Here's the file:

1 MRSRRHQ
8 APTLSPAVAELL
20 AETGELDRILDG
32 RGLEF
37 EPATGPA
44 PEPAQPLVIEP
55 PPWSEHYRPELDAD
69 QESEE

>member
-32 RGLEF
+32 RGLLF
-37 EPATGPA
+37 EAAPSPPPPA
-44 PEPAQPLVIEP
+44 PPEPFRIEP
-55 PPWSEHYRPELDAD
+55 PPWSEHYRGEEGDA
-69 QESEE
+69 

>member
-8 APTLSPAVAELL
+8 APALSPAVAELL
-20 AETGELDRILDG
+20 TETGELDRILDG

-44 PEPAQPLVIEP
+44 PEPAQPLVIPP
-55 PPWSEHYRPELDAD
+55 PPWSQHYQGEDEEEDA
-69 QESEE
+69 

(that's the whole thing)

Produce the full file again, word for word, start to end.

1 MRSRRHQ
8 APTLSPAVAELL
20 AETGELDRILDG
32 RGLEF
37 EPATGPA
44 PEPAQPLVIEP
55 PPWSEHYRPELDAD
69 QESEE

>member
-32 RGLEF
+32 RGLLF
-37 EPATGPA
+37 EAAPSPPPPA
-44 PEPAQPLVIEP
+44 PPEPFRIEP
-55 PPWSEHYRPELDAD
+55 PPWSEHYRGEEGDA
-69 QESEE
+69 

>member
-8 APTLSPAVAELL
+8 APALSPAVAELL
-20 AETGELDRILDG
+20 TETGELDRILDG

-44 PEPAQPLVIEP
+44 PEPAQPLVIPP
-55 PPWSEHYRPELDAD
+55 PPWSQHYQGEDEEEDA
-69 QESEE
+69 